Starring: Saoirse Ronan, Mark Whalberg, Rachel Weisz, Stanley Tucci, Susan Sarandon

Find the story synopsis here

Of all things, you can't say that The Lovely Bones isn't ambitious. A film that deals with one of those big questions (Death), it's a lengthy adaptation of Alice Sebolds best selling novel about the death of a young girl by the hands of a serial killer. But be fooled however, it's not just a typical crime story, that's just the half of it. The Lovely Bones is also a drama which puts the family's grief under the microscope. It delves into the connections broken and made due to this teenagers passing and it also has the girl herself observing and narrating this story from the "in between" a place which appears to be afterlife but before Heaven.

Like I said, ambitious is one of the best words to describe the film because quite simply, the book from which the film is adapted from, clearly has a lot going on inside it. I haven't read it but i was more than intrigued with the books premise and happy to see a director like Peter Jackson tackle the work...that is until I saw the finished product.

Drivel. Absolute drivel. A boring, trite mess of a film which had no idea what it wants to say and does nothing to stir emotion when it finally blurts out the supposed message of the film. Said message comes after a cheat of an ending which has rendered most of what we saw before hand as almost unnecessary. Jackson's film frustrates from the beginning with his distracting camera and Bay-speed editing. For the first time in my young life I found myself counting cuts as opposed to watching the film, such is the distraction. Jackson seems to be in action mode as the camera swishes and swoops but doesn't centralize its focus on what's important...The family.

For a film which deals with relationships, The Lovely Bones doesn't spend any true time building upon any within the film. We are introduced to characters and watch as they fizzle into the background. The screenplay give us nothing to grab on to nor does it give us any reason to care, which is harsh considering that a girl just died. At one point a character leaves for half the movie but aroused no emotion from me at all. Such is the mishandling of the people in this film. The script also appears to concentrates more on the crime element of the film and not the relationships that the film climatic scenes feel ridiculously false, but then again, any film that features a scene that makes the moment that Whoopi Goldberg turns into Patrick Swayze seem normal, plausible and non-saccharine, is a bad thing.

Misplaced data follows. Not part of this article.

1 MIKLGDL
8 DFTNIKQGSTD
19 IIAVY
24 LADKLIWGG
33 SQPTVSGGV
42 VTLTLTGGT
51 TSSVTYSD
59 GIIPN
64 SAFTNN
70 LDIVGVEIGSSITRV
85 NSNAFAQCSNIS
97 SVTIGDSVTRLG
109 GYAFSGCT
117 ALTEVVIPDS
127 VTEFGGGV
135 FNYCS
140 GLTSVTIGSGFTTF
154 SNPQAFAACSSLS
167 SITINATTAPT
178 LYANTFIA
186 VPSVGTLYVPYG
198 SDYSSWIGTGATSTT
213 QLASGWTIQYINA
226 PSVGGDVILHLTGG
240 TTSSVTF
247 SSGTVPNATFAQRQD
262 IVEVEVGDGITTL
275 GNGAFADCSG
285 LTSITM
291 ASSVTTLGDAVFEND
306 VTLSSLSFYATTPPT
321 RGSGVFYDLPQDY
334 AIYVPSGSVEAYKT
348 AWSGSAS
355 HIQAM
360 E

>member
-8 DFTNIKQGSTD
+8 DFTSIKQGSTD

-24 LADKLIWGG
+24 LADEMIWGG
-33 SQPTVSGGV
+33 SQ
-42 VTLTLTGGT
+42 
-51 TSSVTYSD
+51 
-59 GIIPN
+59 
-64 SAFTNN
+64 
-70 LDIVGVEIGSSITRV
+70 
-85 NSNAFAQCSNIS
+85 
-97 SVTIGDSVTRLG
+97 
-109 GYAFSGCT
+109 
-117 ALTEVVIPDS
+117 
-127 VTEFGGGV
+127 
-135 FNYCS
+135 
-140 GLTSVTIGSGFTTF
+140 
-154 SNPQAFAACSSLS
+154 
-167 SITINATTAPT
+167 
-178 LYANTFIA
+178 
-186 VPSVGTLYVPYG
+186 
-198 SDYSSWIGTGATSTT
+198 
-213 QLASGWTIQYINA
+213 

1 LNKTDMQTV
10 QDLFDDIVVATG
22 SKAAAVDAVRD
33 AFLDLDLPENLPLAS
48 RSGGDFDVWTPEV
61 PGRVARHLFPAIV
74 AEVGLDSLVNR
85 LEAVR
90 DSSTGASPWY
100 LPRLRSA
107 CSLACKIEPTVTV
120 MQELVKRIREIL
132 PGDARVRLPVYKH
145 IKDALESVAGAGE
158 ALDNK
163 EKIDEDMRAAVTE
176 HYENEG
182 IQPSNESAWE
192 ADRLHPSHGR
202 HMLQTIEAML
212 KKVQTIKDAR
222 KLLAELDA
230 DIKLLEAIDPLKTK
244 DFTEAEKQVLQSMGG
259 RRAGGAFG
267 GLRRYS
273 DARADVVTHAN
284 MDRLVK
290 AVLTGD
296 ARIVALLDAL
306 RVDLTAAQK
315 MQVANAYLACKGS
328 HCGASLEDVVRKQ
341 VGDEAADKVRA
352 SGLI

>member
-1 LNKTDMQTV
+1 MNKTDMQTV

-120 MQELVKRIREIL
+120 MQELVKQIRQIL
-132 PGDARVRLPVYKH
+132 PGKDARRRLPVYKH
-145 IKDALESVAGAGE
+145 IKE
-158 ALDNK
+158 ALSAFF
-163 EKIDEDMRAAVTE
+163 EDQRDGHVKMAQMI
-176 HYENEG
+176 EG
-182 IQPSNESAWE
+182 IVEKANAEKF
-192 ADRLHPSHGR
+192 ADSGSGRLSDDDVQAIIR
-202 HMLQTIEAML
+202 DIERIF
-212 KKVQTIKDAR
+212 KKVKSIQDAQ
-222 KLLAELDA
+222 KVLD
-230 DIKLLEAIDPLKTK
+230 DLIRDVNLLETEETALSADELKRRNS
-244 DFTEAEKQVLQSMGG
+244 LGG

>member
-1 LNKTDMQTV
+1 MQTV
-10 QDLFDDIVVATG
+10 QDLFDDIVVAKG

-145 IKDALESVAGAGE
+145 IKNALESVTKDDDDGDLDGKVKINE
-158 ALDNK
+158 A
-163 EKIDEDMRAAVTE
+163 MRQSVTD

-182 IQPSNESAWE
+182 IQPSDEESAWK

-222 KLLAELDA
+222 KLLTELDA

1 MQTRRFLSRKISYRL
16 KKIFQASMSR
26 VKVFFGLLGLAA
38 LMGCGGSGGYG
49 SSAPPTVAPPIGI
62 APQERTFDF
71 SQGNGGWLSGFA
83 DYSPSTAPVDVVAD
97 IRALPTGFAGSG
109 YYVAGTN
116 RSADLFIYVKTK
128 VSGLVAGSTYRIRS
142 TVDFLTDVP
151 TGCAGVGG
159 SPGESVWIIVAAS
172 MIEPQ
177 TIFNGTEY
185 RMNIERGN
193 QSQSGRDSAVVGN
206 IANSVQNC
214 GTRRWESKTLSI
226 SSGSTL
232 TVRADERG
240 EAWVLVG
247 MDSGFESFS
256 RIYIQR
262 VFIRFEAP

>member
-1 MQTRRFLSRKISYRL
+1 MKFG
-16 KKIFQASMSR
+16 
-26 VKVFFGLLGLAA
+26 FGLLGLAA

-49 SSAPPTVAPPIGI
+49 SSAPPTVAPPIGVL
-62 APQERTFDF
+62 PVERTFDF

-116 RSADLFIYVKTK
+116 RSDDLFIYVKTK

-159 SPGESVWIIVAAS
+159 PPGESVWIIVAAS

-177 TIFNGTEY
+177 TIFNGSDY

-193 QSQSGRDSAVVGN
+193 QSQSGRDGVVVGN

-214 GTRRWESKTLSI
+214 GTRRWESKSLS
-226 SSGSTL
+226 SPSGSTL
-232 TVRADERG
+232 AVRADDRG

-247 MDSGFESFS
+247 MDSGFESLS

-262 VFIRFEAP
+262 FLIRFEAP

It doesn't help that the acting is also so incredibly weak here. Rachel Weitz who is usually so watchable in almost everything she's in is underused and almost as transparent as the girls in the "in-between". Not her fault I guess, she is hardly in the films 2 and a half hour running time and when she is she's up against... Mark Whalberg.

Yes, the boy from Boogie Nights is at his "happening" best here with an awww shucks, honest American portrayal which is grating to say the least. Grating because it's not a real character, it's a caricature, a look at how Mike Brady would feel if Jan had died.

But so many of the characters are like this throughout the movie; Saoirse Ronan's whispy narration and whiny yelling, Susan Sarandon's amusing but one note drunky grandma, it's all done to disguise the fact that the characterization is JUST NOT THERE. We spend such a long time with these people and we get no deeper into their feelings...unless we count Stanley Tucci's serial killer. But the handling of this is just as cumbersome. There is no subtly utilized to give off tension between the cops and killer, instead we get glaringly obvious references to the fact that this guy is a massive killer and everyone around him is too stupid to realize.